How was your Christmas?


Happy Birthday, Miss Meg!

(Naomi's words are in pink, Emma's words are in blue.)

Once I was an Anonymous person. I stalked blogs quietly in my room in Belgium, and knew that I'd never really talk with them. Then I discovered Anonymous comments. So I tried. AND FREAKED OUT. So then I commented on those blogs, and discovered that I could actually be one of them - I played the games, and had my share in the conversation (to quote Lady Catherine de Bourgh.) I was completely fweeeeking out when Emma asked me to guest post (<3) and then, on a whim, I asked my parents if *I* could start a blog and BAM I was a blogger. But this post isn't about me.... 

 Today is the birthday of a very special girl & a dear friend. You may know her -- she likes to hang around the blogging world (I say 'hang' meaning it in the very best way :-)), leave kind comments and say things that make people smile. She's an imaginative soul, an inspiring personality, and a real lover of life. So who is this girl? Most of you know her as Miss Meg March. I know her by another name (which I don't need to tell you, mwahahaha). The fact is, she doesn't know that I know it's her birthday today, so this is meant to be a surprise. (Shhhhh. Don't tell her.) ;-P

This post is about my very dear Anonymous commenter, Miss Meg! A lovely friend, indeed. And t'is her birthday, so....


 Sometimes you meet a person and immediately something 'clicks' inside you know you've found a kindred spirit. So it was when I first met Miss Meg. She started commenting here on The Blog back in the spring, and right away I knew we were going to be friends. (At first it may have had something to do with the fact that she watched Horatio Hornblower and seemed to understand my love for Archie Kennedy...but that's immaterial.) ;-) We started talking, and found we shared so many interests -- it was miraculous! I started to look forward to Miss Meg's comments every time I published a post, wondering "what will Miss Meg say about this?"

You are most certainly one of Us, even though you have no blog and no account, and all that. HAPPY BIRTHDAY, dearrrr. I know what it's like to be an Anonymite, and I'm so happy that I know you. (Also, you watch Lark Rise, sooo. Obviously we are friends.)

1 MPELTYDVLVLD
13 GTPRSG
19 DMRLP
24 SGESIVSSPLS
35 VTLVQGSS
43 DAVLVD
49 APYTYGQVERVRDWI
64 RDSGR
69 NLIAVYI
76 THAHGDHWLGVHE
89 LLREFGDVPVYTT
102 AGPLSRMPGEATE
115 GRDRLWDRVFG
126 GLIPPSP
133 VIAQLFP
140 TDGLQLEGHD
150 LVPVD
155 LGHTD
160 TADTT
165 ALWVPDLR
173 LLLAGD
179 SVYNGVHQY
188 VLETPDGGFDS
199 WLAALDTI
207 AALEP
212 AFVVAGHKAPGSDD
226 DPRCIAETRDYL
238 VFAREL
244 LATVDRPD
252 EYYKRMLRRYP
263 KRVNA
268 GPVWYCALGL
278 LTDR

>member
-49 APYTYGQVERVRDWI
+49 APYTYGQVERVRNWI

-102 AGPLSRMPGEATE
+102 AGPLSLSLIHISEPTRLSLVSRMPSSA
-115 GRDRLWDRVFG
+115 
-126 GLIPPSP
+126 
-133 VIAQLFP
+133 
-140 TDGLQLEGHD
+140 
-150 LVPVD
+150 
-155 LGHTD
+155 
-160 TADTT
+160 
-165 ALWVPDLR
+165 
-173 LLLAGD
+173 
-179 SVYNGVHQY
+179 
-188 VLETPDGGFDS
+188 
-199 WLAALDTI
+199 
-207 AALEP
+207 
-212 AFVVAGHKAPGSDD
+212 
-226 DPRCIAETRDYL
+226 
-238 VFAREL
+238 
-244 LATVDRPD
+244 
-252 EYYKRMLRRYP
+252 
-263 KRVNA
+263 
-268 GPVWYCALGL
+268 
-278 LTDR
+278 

Your comments always make me smile, because they shine out happiness and golden sparkles.  So thank you for that - for commenting on Every Single Post (how kind is that?) and for your love and your exclamation marks and your words. We 'precciate you. You're the kind of person I can't really imagine not smiling. :-) (And that says a whole bunch, you know, because, my imagination is rather large.)

You truly are a kindred spirit, Miss Meg! I'm grateful we can share fandoms and book recommendations. :-) Thank you for all your comments and all your enthusiasm -- it's contagious! I'm looking forward to getting to know you better, and I hope many of your wishes come true in your new year. (Not all of them, because that would leave you with nothing to wish for - but a lot of them. :-))

Happy Birthday, Miss Meg! I hope your fifteenth year proves to be the best yet. I hope you have an amazing day with a big Birthday cake as well as left over Christmas cake, and loads of fun and presents, and all that. Just, Happy, happy Birthday, and Thank you. :-)

Emma & Naomi



Merry Christmas!!!!!

Have a wonderful day with your family and friends; with your new stuff, and your good food. Most of all, let's be happy together; about Jesus coming to earth. That is the present above all presents and it just fills this day and season with endless joy.

(No, We wish you a merry Christmas, we don't all like figgy pudding. I much prefer chips and cake.)


There's a story contest somewhere...

Regency Delight Story Contest

Hi dear people scattered around the world happening to read this post. Hello, and happy six-days-before-Christmas. I hope you've got your red and green outfits all ready, and I hope you're singing Christmas songs all day (because you should be.) (I sang 'I'm dreaming of a White Christmas' about five times while laying the table today. I sang it very passionately. Because I am dreaming of a White Christmas so there.) (Seriously, it's almost summer weather here. Ghastly business.)


This post is to say that my friend Melody is having a Story Contest. If more than eight people enter the prize is a 5$ Amazon giftcard. SO PLEASE. Go and enter. Because just think. If there are plenty of people there is this PRIZE. :-)

Also, it's good for your thinking skills and writing skills and all that.


Melody has written down all the rules and all the information in this post. So buzz off now and go and read it and then go and write and then go and enter. Thanks. Goodbye.


The best series in the world.

I read all the Anne books these last two weeks. I started with Anne of Green Gables, and now I've just finished Rilla of Ingleside and my eyes are still wet with tears. GAH. I never realised how much I loved the Anne books. Some of them are less good than others, but... in the whole... they're GOLD. They really are! I'm convinced they are the best series in the world. Ever.

I've survived SO many feels these past two weeks. I'm exhausted from shipping Anne and Gilbert (it's tough, let me tell ya) and I'm torn and heart-broken about my darling love Walter and that kiss he gave Una on the station. (Just no and yes and no. I can't even.)

Here are all my reviews of them. (If you follow me on Goodreads, you might have read them already.)


Anne of Green Gables (Anne of Green Gables, #1)Anne of Green Gables by L.M. Montgomery
My rating: 5 of 5 stars